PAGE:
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 BROOKLYN, N.Y., Dec. 23 /PRNewswire/ -- Frederick William Franz, president of the Watch Tower Bible and Tract Society and member of the governing body of Jehovah's Witnesses, died Tuesday at the society's world headquarters in Brooklyn. He was 99 years old.
 He died of cardiopulmonary arrest.
 In 1945 Mr. Franz became the vice-president of the Watch Tower Bible and Tract Society of Pennsylvania and remained in this office until 1977. Upon the death of President Nathan H. Knorr in that year, Franz became the fourth president of the society. Although plagued by loss of vision in his mid-nineties, he served in this capacity until his death.
 A noted Bible scholar and public speaker, Mr. Franz was versed in the Biblical languages of Hebrew, Aramaic and Greek. He traveled extensively, addressing vast audiences around the globe. He was noted for his ability to speak for hours from memory alone, expounding on Bible chapters verse by verse without using notes.
 His largest audience consisted of 253,922 persons from 123 countries present for the 1958 convention of Jehovah's Witnesses held at New York's baseball meccas of Yankee Stadium and the Polo Grounds.
 Franz was born in Covington, Ky., on Sept. 12, 1893. In 1899 his father Edward moved the family across the Ohio River to Cincinnati. Here his mother, Ida Louise nee Krueger, came in contact with representatives of the Second Presbyterian Church of Cincinnati, and sent her three sons, Albert, Herman and Frederick to the Sunday School of that church. There, young Frederick developed an avid interest in the Bible, making him stand out as different from his classmates. Though only a teenager, he began to teach Sunday School class at the church.
 He was class valedictorian at his graduation from Woodward High School. At 18 years of age, he entered the University of Cincinnati with his sights fixed on becoming a Presbyterian preacher. He studied Biblical Greek, classical Greek and Latin.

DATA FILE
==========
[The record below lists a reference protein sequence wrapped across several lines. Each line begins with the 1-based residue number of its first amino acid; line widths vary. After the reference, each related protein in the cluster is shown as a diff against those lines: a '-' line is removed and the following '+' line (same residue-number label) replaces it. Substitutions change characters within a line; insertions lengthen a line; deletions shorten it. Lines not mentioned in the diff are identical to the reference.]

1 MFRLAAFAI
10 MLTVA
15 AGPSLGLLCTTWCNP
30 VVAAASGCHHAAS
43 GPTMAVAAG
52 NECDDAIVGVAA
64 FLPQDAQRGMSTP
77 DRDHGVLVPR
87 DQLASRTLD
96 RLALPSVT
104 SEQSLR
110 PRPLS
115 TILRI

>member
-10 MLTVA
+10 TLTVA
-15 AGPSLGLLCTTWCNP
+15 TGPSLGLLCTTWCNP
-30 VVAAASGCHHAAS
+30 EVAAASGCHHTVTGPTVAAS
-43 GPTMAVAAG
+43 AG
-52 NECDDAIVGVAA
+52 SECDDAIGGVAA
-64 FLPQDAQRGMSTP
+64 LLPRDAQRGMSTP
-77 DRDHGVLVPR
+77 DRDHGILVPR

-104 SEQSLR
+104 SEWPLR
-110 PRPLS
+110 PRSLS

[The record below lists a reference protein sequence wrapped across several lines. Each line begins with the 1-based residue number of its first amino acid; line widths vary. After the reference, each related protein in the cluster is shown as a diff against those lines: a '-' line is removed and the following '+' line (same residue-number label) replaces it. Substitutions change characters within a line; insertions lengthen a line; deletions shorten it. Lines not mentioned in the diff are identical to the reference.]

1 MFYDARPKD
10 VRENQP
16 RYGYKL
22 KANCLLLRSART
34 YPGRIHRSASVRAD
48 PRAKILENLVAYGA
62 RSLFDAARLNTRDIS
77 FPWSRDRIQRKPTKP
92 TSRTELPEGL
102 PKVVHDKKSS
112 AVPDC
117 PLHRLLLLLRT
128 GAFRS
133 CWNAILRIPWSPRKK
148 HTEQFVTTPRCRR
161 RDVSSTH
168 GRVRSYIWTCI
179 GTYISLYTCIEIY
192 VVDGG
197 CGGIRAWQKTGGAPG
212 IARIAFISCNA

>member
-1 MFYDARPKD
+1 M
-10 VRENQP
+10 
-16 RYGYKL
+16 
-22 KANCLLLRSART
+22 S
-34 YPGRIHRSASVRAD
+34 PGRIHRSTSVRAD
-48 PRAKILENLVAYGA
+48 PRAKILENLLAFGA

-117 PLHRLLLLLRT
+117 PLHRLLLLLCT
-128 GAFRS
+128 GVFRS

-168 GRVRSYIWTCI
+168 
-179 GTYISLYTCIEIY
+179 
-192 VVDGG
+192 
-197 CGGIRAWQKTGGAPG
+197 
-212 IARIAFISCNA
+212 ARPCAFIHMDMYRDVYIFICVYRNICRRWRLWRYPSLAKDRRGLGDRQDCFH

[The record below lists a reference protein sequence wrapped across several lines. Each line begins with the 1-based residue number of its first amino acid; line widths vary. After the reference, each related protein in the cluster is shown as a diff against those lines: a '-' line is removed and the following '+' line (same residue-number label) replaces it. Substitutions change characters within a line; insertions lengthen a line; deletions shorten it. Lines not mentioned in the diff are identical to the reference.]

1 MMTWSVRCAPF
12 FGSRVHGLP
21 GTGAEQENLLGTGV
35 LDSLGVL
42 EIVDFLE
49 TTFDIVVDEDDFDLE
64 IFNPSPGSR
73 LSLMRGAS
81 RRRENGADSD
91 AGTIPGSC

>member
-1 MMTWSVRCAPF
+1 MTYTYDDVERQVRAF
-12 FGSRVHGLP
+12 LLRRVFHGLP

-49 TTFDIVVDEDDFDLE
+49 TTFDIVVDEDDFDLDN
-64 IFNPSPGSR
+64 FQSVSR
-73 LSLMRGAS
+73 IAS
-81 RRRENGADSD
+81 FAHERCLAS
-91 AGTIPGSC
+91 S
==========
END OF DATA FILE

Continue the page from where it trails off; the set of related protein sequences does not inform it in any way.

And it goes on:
Franz' brother Albert introduced him to the teachings of the International Bible Students, as Jehovah's Witnesses were then called. Albert sent him the booklet Where are the Dead? written by Scottish physician John Edgar. This publication convinced Franz that the traditional teachings of the immortal soul and hell-fire were unscriptural. He began a study of the first three volumes of Studies in the Scriptures, written by Charles Taze Russell, noted world lecturer and the first president of the Watch Tower Society. Soon thereafter, Mr. Franz severed his ties with the Presbyterian Church.
 Franz wanted to leave the university, but he acquiesced to his father's wishes that he continue his schooling. Although chosen to receive a Rhodes scholarship, Franz left the university in May 1914 to devote his life to the Christian ministry.
 Franz remained active in literary and administrative work until his death.
 -0- 12/23/92
 /CONTACT: Robert Johnson or Merton Campbell of the Watch Tower Bible and Tract Society, 718-625-3600/

CO: Watch Tower Bible and Tract Society; Jehovah's Witnesses ST: New York IN: SU:

CF-BR -- AT003 -- 9433 12/23/92 08:37 EST
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Publication:PR Newswire
Date:Dec 23, 1992

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